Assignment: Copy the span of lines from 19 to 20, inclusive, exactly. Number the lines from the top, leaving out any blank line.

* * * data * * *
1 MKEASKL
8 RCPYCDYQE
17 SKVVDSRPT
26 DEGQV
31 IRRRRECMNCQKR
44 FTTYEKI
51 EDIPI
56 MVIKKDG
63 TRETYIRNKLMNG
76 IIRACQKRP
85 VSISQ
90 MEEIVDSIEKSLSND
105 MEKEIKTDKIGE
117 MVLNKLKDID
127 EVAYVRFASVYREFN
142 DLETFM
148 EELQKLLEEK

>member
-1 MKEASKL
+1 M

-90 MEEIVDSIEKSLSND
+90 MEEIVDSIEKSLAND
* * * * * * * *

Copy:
-1 MKEASKL
+1 M